glossary of terms
Once drought or other abiotic stress is visible in the field, it is easy to explain and discuss. However, abiotic stress begins to affect plant tissue long before it is visible. Understanding how is much easier with a clear understanding of the terms that are used. Here is a glossary of terms common to the discussion.
Abiotic stress - Any environmental factor that negatively affects a plant, such as temperature, light, water and soil conditions (acidity, alkalinity, minerals, toxins, etc.) Abiotic stress is suspected of reducing potential crop yields by as much as 60%.
Biotic stress - Living factors such as pathogens, insects, animals and weeds. Biotic stress generally causes a fraction of the loss of productivity caused by abiotic stress.
Elicitor pathways - Receptor proteins in a cell membrane activated by a stress respond by activating other proteins, creating a cascade effect that eventually reaches the nucleus of the cell, where gene transcription takes place. Different stresses activate different receptors.
Signaling Pathways - Transmission and often amplification of a biochemical change, whether due to elicitor binding or other cellular inputs or perturbations. May result in an influence on gene transcription or a direct biochemical impact on stress coping or other defense systems in the plant. May also influence the utilization of nutrients or hormonal interactions within the plant, as well as other physiological systems (i.e. photoperiod, etc.)
Gene transcription - The process where a segment of the cell's DNA is copied into RNA by an enzyme called RNA polymerase. These are the operating instructions for cell functions and can be affected by stress caused signals.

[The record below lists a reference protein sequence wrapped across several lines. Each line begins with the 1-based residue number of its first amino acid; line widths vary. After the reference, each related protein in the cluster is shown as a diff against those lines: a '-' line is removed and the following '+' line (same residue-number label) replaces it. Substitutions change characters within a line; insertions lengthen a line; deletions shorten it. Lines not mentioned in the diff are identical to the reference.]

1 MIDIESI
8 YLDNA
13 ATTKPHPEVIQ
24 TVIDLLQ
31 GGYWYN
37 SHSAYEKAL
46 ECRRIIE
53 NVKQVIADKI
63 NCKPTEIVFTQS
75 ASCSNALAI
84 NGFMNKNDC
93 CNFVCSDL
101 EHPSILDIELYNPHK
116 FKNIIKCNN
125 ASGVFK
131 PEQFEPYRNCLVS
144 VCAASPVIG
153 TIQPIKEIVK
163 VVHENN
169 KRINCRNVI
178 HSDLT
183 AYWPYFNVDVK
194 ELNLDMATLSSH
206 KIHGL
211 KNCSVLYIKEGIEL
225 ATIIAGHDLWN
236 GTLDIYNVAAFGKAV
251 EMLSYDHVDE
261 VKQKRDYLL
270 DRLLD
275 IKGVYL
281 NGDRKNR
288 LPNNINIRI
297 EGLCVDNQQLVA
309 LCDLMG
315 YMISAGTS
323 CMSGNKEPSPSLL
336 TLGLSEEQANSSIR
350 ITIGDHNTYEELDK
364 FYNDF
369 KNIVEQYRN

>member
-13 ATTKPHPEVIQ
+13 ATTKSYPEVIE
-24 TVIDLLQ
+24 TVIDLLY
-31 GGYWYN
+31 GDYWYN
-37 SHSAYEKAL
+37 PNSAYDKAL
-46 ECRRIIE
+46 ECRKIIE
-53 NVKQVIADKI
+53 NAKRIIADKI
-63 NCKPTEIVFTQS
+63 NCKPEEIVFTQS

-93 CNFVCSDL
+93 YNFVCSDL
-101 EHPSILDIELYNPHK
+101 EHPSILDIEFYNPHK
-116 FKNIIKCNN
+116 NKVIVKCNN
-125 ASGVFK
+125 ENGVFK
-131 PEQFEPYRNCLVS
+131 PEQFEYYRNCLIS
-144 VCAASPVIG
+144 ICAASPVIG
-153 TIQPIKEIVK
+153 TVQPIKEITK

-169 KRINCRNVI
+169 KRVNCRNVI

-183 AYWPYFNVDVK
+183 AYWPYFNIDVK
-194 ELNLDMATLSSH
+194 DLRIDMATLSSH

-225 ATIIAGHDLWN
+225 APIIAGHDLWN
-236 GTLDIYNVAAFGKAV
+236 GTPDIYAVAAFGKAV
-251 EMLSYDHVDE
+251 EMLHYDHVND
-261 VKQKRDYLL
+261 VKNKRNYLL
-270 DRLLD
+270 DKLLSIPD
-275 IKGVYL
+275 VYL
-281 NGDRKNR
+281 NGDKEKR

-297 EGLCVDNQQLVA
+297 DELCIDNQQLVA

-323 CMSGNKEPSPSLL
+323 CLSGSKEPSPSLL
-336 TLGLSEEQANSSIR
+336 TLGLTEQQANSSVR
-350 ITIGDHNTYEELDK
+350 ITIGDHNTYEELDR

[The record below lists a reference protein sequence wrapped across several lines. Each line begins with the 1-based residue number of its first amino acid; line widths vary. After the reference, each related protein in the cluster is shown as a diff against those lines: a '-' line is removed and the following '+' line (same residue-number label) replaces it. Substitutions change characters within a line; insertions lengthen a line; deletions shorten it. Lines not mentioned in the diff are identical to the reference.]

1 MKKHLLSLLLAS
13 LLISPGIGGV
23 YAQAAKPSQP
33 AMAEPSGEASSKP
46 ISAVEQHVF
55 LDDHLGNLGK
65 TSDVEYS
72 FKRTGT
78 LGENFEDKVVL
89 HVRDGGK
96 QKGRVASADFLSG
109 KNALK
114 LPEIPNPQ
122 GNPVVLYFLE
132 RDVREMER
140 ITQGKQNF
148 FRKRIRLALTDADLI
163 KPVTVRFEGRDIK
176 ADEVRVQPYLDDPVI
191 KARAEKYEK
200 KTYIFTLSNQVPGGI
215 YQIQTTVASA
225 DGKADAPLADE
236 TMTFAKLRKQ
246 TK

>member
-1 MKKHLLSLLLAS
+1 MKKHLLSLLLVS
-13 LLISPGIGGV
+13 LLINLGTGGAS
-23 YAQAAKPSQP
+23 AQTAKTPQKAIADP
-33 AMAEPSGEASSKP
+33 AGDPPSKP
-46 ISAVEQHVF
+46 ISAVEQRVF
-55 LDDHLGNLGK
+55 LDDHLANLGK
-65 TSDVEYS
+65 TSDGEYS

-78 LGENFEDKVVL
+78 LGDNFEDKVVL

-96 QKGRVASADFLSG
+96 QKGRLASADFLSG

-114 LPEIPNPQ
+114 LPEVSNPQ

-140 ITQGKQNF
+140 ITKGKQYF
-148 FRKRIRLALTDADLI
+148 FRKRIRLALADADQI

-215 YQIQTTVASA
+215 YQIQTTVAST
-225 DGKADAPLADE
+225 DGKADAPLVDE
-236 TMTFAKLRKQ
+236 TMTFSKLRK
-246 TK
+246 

Free radicals - Light energy absorbed by chloroplasts in the plant or in cell mitochondria creates oxygen molecules with two unpaired electrons, known collectively as Reactive Oxygen Species. Can also result from mitochondrial electron transport.
Reactive Oxygen Species (ROS) - Molecules containing oxygen with two unpaired electrons and forming superoxide anions, peroxides (hydrogen peroxide) or hydroxyl radicals. When produced as part of normal plant functioning, they are broken down to use in plant growth and development, to protect the cell or in intercellular and intracellular signaling. When produced in excess, ROS can damage cell membranes and macromolecules such as lipids, proteins and nucleic acids essential for plant life, damaging plant cells and leading to plant death.
Genetic response - Protein signals caused by stress can alter gene transcription and affect normal cell functioning, such as producing chlorophyll, enzymes or hormones needed for plant growth and development. These changes can be short term or permanent.
Dicarboxylic acids - Organic compounds that inhibit one or more redox enzymes, which in turn activate or deactivate various plant enzymes and systems, more than 450 enzymes in all.
Redox enzymes - Enzymes that sense the chemical status of plant cells and regulate other proteins and enzymes within the plant.
ROX - Oxidative response triggered in plants by stress.
Cell membranes - Rigid membrane of cellulose fiber that surrounds a plant cell, gives it support and bonds with other cell walls to form a structure.
Mitochondria - Structures that convert nutrients into energy rich molecules called adenosine triphosphate (ATP) through a biochemical process known as cellular respiration.
Chloroplasts - Subunits in plant cells that use chlorophyll to capture energy from sunlight, store it as ATP and in the process free oxygen from water and convert CO2 to carbohydrates. They also synthesize amino acids, fatty acids and lipid components in their membranes and reduce nitrite to ammonia, essential to incorporating nitrogen into organic compounds.
Endoplasmic reticulum - Network of membranes where proteins and membrane lipids are synthesized and exported.
Cytosol - Intracellular fluid within the cell membrane that plays a role in osmosis regulation (osmoregulation) and cell signaling.
Osmosis - Movement of fluids through a semi-permeable membrane to equalize pressure on both sides of the membrane.
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